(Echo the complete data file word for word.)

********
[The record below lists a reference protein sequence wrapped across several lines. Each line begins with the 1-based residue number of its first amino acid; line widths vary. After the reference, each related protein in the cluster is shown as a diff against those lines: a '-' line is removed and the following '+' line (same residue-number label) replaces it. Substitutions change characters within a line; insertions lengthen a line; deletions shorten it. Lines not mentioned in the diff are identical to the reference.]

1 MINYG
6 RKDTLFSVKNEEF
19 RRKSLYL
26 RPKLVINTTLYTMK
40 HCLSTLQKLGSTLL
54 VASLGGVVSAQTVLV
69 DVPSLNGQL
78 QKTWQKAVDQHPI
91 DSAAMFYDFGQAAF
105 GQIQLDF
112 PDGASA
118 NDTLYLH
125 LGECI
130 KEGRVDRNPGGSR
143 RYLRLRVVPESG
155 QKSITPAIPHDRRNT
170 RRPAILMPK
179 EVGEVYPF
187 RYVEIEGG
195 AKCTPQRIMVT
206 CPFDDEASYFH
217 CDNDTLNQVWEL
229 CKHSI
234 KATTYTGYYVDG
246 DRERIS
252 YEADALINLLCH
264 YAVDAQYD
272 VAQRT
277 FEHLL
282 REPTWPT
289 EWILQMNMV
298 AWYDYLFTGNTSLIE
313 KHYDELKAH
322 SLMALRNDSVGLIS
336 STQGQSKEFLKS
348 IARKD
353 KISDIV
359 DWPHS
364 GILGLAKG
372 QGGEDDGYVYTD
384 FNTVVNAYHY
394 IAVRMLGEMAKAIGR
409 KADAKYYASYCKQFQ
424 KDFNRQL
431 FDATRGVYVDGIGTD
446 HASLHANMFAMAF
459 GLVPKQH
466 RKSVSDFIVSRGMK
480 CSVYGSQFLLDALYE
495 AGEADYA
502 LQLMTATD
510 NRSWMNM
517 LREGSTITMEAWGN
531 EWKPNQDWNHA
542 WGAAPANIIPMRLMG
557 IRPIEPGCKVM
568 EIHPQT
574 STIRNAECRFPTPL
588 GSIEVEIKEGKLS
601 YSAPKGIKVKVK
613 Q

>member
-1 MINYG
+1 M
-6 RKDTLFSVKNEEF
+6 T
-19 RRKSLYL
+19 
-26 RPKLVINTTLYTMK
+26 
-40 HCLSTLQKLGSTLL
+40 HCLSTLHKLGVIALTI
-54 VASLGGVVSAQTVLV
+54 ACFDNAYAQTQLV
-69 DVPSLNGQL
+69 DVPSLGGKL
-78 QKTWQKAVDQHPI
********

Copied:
[The record below lists a reference protein sequence wrapped across several lines. Each line begins with the 1-based residue number of its first amino acid; line widths vary. After the reference, each related protein in the cluster is shown as a diff against those lines: a '-' line is removed and the following '+' line (same residue-number label) replaces it. Substitutions change characters within a line; insertions lengthen a line; deletions shorten it. Lines not mentioned in the diff are identical to the reference.]

1 MINYG
6 RKDTLFSVKNEEF
19 RRKSLYL
26 RPKLVINTTLYTMK
40 HCLSTLQKLGSTLL
54 VASLGGVVSAQTVLV
69 DVPSLNGQL
78 QKTWQKAVDQHPI
91 DSAAMFYDFGQAAF
105 GQIQLDF
112 PDGASA
118 NDTLYLH
125 LGECI
130 KEGRVDRNPGGSR
143 RYLRLRVVPESG
155 QKSITPAIPHDRRNT
170 RRPAILMPK
179 EVGEVYPF
187 RYVEIEGG
195 AKCTPQRIMVT
206 CPFDDEASYFH
217 CDNDTLNQVWEL
229 CKHSI
234 KATTYTGYYVDG
246 DRERIS
252 YEADALINLLCH
264 YAVDAQYD
272 VAQRT
277 FEHLL
282 REPTWPT
289 EWILQMNMV
298 AWYDYLFTGNTSLIE
313 KHYDELKAH
322 SLMALRNDSVGLIS
336 STQGQSKEFLKS
348 IARKD
353 KISDIV
359 DWPHS
364 GILGLAKG
372 QGGEDDGYVYTD
384 FNTVVNAYHY
394 IAVRMLGEMAKAIGR
409 KADAKYYASYCKQFQ
424 KDFNRQL
431 FDATRGVYVDGIGTD
446 HASLHANMFAMAF
459 GLVPKQH
466 RKSVSDFIVSRGMK
480 CSVYGSQFLLDALYE
495 AGEADYA
502 LQLMTATD
510 NRSWMNM
517 LREGSTITMEAWGN
531 EWKPNQDWNHA
542 WGAAPANIIPMRLMG
557 IRPIEPGCKVM
568 EIHPQT
574 STIRNAECRFPTPL
588 GSIEVEIKEGKLS
601 YSAPKGIKVKVK
613 Q

>member
-1 MINYG
+1 M
-6 RKDTLFSVKNEEF
+6 T
-19 RRKSLYL
+19 
-26 RPKLVINTTLYTMK
+26 
-40 HCLSTLQKLGSTLL
+40 HCLSTLHKLGVIALTI
-54 VASLGGVVSAQTVLV
+54 ACFDNAYAQTQLV
-69 DVPSLNGQL
+69 DVPSLGGKL
-78 QKTWQKAVDQHPI